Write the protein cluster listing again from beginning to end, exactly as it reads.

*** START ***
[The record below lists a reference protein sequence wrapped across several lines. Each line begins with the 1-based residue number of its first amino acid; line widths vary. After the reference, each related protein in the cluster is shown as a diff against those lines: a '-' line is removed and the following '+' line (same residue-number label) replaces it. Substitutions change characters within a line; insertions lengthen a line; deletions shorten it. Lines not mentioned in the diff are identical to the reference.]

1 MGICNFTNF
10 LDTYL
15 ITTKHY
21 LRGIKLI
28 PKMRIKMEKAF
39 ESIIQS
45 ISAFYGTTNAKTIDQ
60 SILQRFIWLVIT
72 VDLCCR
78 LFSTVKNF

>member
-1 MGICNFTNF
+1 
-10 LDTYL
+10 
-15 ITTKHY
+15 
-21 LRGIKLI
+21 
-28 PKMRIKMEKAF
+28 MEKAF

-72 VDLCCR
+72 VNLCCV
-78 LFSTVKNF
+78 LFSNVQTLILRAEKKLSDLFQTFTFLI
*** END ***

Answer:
[The record below lists a reference protein sequence wrapped across several lines. Each line begins with the 1-based residue number of its first amino acid; line widths vary. After the reference, each related protein in the cluster is shown as a diff against those lines: a '-' line is removed and the following '+' line (same residue-number label) replaces it. Substitutions change characters within a line; insertions lengthen a line; deletions shorten it. Lines not mentioned in the diff are identical to the reference.]

1 MGICNFTNF
10 LDTYL
15 ITTKHY
21 LRGIKLI
28 PKMRIKMEKAF
39 ESIIQS
45 ISAFYGTTNAKTIDQ
60 SILQRFIWLVIT
72 VDLCCR
78 LFSTVKNF

>member
-1 MGICNFTNF
+1 
-10 LDTYL
+10 
-15 ITTKHY
+15 
-21 LRGIKLI
+21 
-28 PKMRIKMEKAF
+28 MEKAF

-72 VDLCCR
+72 VNLCCV
-78 LFSTVKNF
+78 LFSNVQTLILRAEKKLSDLFQTFTFLI